Now let thy pity hear the maid

Thy love refused to save.
This is the dark and dreary hour

When injured ghosts complain ;
When yawning graves give up their dead,

To haunt the faithless swain. Bethink thee, William, of thy fault,

Thy pledge and broken oath! And give me back my maiden-vow,

And give me back my troth. Why did you promise love to me,

And not that promise keep ? Why did you swear my eyes were bright,

Yet leave those eyes to weep ?
How could you say my face was fair,

And yet that face forsake ?
How could you win my virgin heart,

Yet leave that heart to break ?
Why did you say my lip was sweet,

And made the scarlet pale ?
And why did I, young witless maid !

Believe the flattering tale ?
That face, alas! no more is fair,

Those lips no longer red :
Dark are my eyes, now closed in death,

And every charm is fled.
The hungry worm my sister is ;

This winding-sheet I wear :
And cold and weary lasts our night,

Till that last morn appear.
But hark! the cock has warned me hence;

A long and last adieu !
Come see, false man, how low she lies,

Who died for love of you.
The lark sung loud; the morning smiled

With beams of rosy red :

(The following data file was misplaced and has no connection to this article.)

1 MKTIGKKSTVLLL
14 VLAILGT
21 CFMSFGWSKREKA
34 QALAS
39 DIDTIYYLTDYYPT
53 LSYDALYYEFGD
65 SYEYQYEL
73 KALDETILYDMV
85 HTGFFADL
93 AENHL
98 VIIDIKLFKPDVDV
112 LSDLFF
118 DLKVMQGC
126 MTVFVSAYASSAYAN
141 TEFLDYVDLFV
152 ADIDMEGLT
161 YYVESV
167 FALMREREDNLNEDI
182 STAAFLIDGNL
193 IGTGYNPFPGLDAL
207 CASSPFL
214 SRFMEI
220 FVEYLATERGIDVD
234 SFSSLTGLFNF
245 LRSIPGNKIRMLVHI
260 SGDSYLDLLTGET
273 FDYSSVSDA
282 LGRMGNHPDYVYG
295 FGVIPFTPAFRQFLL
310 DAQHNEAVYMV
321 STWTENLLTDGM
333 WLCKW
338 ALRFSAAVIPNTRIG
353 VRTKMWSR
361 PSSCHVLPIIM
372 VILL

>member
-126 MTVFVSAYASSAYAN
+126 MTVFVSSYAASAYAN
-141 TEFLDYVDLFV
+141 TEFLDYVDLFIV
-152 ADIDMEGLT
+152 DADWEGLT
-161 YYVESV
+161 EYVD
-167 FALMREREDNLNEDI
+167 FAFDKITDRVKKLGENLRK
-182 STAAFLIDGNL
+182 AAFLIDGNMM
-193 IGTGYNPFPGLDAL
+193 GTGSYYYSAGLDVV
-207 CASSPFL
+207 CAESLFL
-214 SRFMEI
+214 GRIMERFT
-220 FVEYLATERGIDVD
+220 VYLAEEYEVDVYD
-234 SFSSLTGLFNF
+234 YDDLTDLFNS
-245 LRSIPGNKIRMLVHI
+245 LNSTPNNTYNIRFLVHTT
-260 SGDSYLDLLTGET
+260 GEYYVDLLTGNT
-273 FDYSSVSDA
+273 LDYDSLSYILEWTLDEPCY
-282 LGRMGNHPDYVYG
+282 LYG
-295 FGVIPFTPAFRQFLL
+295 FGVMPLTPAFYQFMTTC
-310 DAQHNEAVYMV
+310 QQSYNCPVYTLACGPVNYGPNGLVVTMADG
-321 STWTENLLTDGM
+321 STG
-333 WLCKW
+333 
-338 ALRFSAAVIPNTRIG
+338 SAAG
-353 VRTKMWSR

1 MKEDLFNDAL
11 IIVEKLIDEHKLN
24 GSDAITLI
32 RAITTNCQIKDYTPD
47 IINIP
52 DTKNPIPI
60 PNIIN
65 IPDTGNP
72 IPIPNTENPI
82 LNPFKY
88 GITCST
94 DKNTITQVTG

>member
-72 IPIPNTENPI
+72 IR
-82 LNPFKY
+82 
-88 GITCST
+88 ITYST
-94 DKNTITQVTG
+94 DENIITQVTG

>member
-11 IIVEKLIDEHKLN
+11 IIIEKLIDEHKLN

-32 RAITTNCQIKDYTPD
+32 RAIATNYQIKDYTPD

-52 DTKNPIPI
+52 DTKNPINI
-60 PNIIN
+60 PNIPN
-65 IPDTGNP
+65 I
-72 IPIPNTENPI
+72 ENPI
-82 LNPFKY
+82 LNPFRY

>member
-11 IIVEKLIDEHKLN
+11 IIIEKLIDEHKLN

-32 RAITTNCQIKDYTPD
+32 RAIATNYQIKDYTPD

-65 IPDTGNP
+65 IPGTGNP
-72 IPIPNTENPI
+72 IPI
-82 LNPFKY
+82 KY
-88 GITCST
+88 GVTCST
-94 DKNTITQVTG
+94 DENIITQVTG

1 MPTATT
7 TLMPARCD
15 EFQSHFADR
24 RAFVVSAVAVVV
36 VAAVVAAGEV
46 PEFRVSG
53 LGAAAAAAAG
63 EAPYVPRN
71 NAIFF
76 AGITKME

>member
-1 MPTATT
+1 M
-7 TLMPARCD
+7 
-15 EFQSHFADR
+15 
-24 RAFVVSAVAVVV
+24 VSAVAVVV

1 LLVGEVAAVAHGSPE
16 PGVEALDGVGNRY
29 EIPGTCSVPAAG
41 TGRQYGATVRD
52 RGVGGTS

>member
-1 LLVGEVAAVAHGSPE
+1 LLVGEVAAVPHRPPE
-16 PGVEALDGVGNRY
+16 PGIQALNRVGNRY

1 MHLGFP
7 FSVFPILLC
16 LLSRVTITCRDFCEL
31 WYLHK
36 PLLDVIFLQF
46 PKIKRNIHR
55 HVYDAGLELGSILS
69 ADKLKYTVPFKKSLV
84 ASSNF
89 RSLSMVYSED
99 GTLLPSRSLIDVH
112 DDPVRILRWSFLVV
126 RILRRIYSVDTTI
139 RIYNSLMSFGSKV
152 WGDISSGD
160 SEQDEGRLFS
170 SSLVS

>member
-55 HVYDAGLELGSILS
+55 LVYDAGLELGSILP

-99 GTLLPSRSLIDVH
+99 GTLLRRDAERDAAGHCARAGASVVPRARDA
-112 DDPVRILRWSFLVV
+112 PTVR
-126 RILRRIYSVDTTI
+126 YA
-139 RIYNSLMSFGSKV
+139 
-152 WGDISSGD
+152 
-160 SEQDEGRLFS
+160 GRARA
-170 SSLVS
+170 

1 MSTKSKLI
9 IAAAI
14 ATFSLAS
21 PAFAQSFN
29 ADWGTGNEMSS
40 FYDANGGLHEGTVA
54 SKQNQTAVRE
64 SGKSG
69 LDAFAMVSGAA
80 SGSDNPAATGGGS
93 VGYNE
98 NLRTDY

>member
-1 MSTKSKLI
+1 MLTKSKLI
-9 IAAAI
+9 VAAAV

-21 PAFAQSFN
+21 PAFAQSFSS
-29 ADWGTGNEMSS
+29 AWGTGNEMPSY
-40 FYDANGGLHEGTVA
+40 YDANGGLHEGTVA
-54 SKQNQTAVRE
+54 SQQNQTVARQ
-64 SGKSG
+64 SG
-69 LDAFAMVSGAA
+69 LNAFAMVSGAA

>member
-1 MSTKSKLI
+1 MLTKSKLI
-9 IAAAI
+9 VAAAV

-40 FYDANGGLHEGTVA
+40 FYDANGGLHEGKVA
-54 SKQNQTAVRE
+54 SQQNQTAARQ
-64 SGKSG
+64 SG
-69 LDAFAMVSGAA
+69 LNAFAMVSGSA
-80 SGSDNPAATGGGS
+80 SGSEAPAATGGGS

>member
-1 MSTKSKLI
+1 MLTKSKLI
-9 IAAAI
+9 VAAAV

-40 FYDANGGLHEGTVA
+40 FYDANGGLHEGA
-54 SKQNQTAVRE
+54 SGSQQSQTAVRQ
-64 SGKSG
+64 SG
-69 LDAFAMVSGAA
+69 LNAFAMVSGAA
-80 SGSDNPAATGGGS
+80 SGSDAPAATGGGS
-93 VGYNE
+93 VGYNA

Pale William quaked in every limb,

And raving left his bed.
He hied him to the fatal place

Where Margaret's body lay ;
And stretched him on the green-grass turf

That wrapt her breathless clay. And thrice he called on Margaret's name,

And thrice he wept full sore ; Then laid his cheek to her cold grave, And word spake never more ! David Mallet.-Born 1700, Died 1765.

897.—WILLIAM AND MARGARET. 'Twas at the silent solemn hour,

When night and morning meet; In glided Margaret's grimly ghost,

And stood at Williain's feet.
Her face was like an April morn

Clad in a wintry cloud;
And clay-cold was her lily hand

That held her sable shroud.
So shall the fairest face appear

When youth and years are flown : Such is the robe that kings must wear,

When death has reft their crown.